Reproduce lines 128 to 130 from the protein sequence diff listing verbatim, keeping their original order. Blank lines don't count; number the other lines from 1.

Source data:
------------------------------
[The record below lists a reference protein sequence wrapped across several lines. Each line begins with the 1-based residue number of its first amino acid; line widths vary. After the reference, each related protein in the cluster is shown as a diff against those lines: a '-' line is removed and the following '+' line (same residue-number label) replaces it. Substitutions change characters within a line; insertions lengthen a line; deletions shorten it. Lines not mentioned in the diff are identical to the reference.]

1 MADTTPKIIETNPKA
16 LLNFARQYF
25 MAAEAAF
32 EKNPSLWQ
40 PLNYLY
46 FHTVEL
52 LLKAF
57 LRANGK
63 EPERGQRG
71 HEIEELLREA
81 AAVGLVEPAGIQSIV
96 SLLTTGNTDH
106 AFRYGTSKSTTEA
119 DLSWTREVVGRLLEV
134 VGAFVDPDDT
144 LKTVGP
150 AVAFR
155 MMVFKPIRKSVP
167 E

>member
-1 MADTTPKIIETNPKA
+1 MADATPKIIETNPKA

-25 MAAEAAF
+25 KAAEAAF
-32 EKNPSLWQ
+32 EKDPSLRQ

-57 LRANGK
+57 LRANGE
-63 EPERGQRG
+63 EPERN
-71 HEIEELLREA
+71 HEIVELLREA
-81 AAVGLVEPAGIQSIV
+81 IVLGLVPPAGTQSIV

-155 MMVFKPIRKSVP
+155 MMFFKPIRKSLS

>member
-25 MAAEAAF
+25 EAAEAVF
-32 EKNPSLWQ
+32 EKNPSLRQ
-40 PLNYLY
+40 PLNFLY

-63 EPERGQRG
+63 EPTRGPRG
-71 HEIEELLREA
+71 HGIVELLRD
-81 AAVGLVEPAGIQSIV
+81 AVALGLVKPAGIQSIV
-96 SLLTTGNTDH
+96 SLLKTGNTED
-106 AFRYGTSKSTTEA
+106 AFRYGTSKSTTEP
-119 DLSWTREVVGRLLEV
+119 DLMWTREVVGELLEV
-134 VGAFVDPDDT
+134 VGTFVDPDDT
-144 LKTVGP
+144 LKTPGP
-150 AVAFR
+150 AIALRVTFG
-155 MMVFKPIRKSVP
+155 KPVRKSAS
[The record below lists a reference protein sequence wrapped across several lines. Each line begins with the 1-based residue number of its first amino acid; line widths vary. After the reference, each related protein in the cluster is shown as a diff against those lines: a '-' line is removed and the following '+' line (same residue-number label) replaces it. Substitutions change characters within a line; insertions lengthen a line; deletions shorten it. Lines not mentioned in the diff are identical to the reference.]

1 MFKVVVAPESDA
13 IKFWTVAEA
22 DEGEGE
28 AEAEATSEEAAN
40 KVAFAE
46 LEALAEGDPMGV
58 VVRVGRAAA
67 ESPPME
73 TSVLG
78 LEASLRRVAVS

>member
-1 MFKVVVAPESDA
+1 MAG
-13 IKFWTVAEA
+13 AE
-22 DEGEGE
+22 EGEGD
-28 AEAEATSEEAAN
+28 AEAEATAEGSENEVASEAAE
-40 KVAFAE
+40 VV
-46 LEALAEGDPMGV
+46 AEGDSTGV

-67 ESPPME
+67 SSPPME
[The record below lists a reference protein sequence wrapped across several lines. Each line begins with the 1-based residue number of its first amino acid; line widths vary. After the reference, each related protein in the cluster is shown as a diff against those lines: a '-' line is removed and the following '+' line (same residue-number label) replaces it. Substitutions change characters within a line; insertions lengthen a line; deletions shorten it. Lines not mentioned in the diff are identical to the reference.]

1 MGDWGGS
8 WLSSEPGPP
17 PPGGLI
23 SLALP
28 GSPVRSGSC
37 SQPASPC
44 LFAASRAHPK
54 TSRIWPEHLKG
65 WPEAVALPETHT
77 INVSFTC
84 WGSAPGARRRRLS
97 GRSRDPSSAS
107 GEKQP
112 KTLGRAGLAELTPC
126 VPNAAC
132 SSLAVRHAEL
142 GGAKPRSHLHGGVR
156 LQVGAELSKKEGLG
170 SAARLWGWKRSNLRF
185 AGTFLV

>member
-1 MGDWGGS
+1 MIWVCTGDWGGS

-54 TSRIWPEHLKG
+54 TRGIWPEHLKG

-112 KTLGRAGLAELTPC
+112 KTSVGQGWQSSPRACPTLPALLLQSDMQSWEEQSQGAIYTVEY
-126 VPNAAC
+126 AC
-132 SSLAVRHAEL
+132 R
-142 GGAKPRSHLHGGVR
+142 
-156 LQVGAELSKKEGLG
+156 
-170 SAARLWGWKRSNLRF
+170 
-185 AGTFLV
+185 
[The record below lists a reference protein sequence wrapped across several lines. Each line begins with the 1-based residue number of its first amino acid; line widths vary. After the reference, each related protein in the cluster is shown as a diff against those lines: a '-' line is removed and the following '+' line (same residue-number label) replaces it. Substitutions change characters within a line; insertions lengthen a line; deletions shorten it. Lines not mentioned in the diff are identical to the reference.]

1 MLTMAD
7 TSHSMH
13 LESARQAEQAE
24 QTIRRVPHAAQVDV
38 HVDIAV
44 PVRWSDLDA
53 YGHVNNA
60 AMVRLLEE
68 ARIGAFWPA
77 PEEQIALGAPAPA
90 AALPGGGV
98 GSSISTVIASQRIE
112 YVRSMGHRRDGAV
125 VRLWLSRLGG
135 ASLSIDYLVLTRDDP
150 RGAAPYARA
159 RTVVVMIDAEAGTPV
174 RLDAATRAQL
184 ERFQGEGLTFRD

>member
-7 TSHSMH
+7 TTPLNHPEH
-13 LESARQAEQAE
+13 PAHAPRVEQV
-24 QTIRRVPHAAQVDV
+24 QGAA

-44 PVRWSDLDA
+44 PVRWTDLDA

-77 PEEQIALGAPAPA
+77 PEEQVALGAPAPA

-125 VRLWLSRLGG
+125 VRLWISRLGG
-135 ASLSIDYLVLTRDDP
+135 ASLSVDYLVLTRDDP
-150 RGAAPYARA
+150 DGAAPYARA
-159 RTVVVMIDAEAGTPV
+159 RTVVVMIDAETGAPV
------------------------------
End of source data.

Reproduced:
+170 
-185 AGTFLV
+185 